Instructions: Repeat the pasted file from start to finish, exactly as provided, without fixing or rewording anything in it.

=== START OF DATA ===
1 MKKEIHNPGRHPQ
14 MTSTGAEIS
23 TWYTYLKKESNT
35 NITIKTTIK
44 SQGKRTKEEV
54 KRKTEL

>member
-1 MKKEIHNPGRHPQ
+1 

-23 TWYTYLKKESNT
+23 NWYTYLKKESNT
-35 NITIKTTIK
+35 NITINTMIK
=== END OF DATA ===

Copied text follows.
1 MKKEIHNPGRHPQ
14 MTSTGAEIS
23 TWYTYLKKESNT
35 NITIKTTIK
44 SQGKRTKEEV
54 KRKTEL

>member
-1 MKKEIHNPGRHPQ
+1 

-23 TWYTYLKKESNT
+23 NWYTYLKKESNT
-35 NITIKTTIK
+35 NITINTMIK